ADELAIDE, Australia—A rush of deals for royalties on resources projects is drawing attention to an asset that many investors didn’t even know about.
Elevated commodity prices have helped companies including South32 Ltd.
Glencore PLC and Rio Tinto PLC raise hundreds of millions of dollars from sales of royalties that had long been on the balance sheets but were overshadowed by their vast mining operations.
Owners of royalties get a share of revenue from a mine or oil field, in exchange for an initial investment or as part of a deal, without having to run the operations. A legacy of past investment and deal-making booms, global producers have dozens of royalties on their balance sheets that they believe aren’t valued by the market much.
That is changing as specialist royalty companies tap into a forecast boom for metals such as copper that are viewed as essential to a global energy transition or gold that is a perceived hedge against inflation.
Activity has also been intensifying in the energy sector. Sitio Royalties corp.
and Brigham Minerals Inc.
—which have made substantial acquisitions in the oil-rich Permian Basin of West Texas and New Mexico this year—said this month that they had agreed to combine to become one of the largest publicly traded mineral and royalty companies in the US
South32 recently sold a package of four base-metals royalties to London-based royalty and streaming company Anglo Pacific Group PLC for roughly $200 million in cash and stock. The royalties were for a mix of mines and projects owned by copper and nickel companies in the US, Australia and Chile.
“To be perfectly honest, these were royalties that probably 99% of our investors didn’t know that we had, nor did they put any value on it,” South32 Chief Executive Graham Kerr said.
The Australia-based miner has another 36 royalties on its books, mostly for base-metals projects, that it could look to sell.
“‘To be perfectly honest, these were royalties that probably 99% of our investors didn’t know that we had, nor did they put any value on it.’“
Investors say valuing royalty assets held by large miners is a tough task, in large part because those companies typically say little about them. Matthew Haupt, lead portfolio manager at WAM Leaders Ltd., said South32 was known to own royalties, but not how many or covering what mines.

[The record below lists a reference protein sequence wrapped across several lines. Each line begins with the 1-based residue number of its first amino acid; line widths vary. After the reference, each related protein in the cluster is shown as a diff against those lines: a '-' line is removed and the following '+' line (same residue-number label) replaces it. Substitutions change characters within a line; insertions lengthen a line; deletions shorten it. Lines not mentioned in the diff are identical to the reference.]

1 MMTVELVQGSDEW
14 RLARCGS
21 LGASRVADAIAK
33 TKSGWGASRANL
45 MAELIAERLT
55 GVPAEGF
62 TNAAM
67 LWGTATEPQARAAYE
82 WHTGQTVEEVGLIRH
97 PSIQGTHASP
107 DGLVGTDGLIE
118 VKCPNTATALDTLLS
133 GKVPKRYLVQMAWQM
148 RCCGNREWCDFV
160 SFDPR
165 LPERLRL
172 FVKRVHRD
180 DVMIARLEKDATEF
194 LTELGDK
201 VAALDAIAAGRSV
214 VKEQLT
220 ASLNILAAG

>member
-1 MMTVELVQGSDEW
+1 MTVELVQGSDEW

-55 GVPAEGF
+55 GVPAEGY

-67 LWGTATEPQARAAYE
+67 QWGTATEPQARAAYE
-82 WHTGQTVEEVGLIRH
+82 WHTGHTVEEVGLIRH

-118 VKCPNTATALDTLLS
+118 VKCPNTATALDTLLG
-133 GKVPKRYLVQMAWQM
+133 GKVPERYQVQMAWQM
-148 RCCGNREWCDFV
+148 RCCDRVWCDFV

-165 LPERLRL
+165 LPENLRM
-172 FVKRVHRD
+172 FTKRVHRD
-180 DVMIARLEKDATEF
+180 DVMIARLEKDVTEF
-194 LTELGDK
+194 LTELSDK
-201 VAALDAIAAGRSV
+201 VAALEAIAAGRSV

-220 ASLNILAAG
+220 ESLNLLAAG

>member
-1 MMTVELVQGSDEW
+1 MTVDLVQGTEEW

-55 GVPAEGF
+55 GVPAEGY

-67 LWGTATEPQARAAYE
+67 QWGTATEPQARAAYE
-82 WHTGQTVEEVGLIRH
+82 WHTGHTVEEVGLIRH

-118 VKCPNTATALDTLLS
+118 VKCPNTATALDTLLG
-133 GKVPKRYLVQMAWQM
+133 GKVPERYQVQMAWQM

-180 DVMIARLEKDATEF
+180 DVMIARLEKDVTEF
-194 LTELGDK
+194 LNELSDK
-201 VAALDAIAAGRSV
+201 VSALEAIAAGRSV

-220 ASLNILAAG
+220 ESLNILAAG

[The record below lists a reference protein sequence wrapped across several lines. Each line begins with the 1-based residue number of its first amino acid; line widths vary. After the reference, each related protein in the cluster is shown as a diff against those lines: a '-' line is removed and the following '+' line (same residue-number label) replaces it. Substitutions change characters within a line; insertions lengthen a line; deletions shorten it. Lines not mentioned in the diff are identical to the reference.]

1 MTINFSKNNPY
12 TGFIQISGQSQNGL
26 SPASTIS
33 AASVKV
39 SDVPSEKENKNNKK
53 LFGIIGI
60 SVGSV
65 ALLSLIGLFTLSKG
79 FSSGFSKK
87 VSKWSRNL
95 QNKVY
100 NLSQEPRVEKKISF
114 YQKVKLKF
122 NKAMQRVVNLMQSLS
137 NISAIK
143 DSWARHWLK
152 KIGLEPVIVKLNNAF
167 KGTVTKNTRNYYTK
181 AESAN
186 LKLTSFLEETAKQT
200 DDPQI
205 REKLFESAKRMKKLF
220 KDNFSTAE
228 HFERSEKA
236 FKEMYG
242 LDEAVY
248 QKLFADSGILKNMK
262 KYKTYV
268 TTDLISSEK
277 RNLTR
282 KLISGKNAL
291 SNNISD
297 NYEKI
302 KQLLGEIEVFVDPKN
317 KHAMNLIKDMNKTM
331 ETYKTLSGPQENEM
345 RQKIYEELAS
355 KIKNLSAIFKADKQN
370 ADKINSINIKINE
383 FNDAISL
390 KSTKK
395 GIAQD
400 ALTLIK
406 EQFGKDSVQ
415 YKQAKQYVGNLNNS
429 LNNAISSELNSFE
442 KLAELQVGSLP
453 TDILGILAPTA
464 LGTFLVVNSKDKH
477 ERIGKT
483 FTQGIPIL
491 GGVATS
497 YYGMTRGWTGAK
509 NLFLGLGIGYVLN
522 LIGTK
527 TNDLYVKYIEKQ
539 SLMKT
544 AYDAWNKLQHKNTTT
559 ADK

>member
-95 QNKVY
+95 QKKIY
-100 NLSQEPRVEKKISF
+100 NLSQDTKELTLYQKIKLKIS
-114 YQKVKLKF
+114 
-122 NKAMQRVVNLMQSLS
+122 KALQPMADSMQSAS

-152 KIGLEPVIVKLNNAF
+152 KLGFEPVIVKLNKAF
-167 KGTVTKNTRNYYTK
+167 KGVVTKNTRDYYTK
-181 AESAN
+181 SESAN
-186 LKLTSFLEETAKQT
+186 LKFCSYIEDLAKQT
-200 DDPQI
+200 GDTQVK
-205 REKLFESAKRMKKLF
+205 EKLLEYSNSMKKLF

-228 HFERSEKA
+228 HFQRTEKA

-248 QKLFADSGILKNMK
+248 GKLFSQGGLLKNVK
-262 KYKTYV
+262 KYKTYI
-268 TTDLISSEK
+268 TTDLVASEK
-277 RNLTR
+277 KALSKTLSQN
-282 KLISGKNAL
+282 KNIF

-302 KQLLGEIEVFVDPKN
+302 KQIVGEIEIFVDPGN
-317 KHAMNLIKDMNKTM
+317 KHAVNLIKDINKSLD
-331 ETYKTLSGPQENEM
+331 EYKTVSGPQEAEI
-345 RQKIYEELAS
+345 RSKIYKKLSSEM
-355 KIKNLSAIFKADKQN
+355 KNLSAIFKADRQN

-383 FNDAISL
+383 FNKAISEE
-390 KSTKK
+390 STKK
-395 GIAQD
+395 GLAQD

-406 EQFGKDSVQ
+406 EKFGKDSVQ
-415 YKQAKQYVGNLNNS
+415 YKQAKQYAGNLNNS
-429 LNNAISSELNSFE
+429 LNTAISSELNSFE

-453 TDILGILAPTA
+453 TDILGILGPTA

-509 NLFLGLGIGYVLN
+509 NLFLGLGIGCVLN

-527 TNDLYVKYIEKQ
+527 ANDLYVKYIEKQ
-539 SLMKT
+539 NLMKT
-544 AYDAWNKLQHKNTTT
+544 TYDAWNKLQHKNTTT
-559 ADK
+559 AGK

“So we couldn’t ascribe much value because we effectively didn’t know the details,” said Mr. Haupt, whose fund oversees more than $1 billion in assets and owns South32 stock.
In July, a bunch of royalties held by BaseCore Metals LP, a joint venture between Anglo-Swiss commodities company Glencore and Ontario Teachers’ Pension Plan Board, were acquired by Sandstorm Gold Ltd.
for $525 million in cash and stock.
A month later, Rio Tinto sold a royalty it held on the Cortez gold mine in Nevada, owned by a Barrick Gold corp.
and Newmont corp.
joint venture, and the nearby Fourmile project, owned solely by Barrick. It struck the deal with Denver-based Royal Gold Inc.
for $525 million in cash.
“This transaction unlocks hidden value from our portfolio and releases cash immediately,” Peter Cunningham, Rio Tinto’s chief financial officer, said at the time.
Smaller companies have also been active. Canada’s Nova Royalty corp.
has this year signed agreements for royalties on operations run by Lundin Mining corp.
and Hudbay Minerals Inc.
Mining executives say strong commodity prices have encouraged the flurry of deal activity. Prices for metals including copper notched record highs earlier this year, partly because of supply concerns after Russia, a key metals producer, invaded Ukraine. Recession fears and concerns about China’s economy have weighed on prices more recently.
The timing of some deals is linked to operational milestones. Rio Tinto obtained the Cortez royalty when it sold its 40% stake in the operation to Barrick in 2008. The royalty was due to start paying once the site had produced 15 million troy ounces of gold from 2008 onwards. That is expected to happen soon, Rio Tinto said.
Marc Bishop Lafleche, Anglo Pacific’s chief executive, expects more miners to seek to turn legacy royalties and streams into cash.
“The market doesn’t recognize value with royalties or streams in that context, not because there is no value, but because they are just not daylight in the context of a substantial mining operation,” he said.
Competition for royalty assets is proving so fierce that it risks pricing some interested buyers out of the market. One of them is Australia’s Deterra Royalties Ltd.
, which owns a royalty on a BHP Group Ltd. iron-ore operation and has a mandate to buy more in bulk commodities, base metals and battery metals.
“We are seeing a lot of opportunities in that space, but haven’t seen the value to support the kind of pricing that’s needed to get them done,” said Julian Andrews, Deterra’s chief executive.
Deterra is betting that rising interest rates lead more miners to set up new royalty arrangements to fund projects or acquisitions, as companies find it harder to raise capital in debt and equity markets.
“We think we are getting more traction,” Mr. Andrews said.
Write to Rhiannon Hoyle at email@example.com
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